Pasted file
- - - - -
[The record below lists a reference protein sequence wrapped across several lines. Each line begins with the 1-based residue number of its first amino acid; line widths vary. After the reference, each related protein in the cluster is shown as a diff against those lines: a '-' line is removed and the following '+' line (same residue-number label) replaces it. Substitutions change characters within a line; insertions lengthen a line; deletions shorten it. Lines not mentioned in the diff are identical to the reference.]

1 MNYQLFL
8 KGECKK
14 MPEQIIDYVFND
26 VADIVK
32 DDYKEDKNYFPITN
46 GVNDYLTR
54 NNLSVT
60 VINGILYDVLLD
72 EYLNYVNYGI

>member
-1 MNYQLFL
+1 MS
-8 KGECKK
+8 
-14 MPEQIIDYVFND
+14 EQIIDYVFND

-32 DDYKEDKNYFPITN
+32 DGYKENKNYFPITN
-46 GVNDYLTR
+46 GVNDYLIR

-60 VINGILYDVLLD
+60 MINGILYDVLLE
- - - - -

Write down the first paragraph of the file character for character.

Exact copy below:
[The record below lists a reference protein sequence wrapped across several lines. Each line begins with the 1-based residue number of its first amino acid; line widths vary. After the reference, each related protein in the cluster is shown as a diff against those lines: a '-' line is removed and the following '+' line (same residue-number label) replaces it. Substitutions change characters within a line; insertions lengthen a line; deletions shorten it. Lines not mentioned in the diff are identical to the reference.]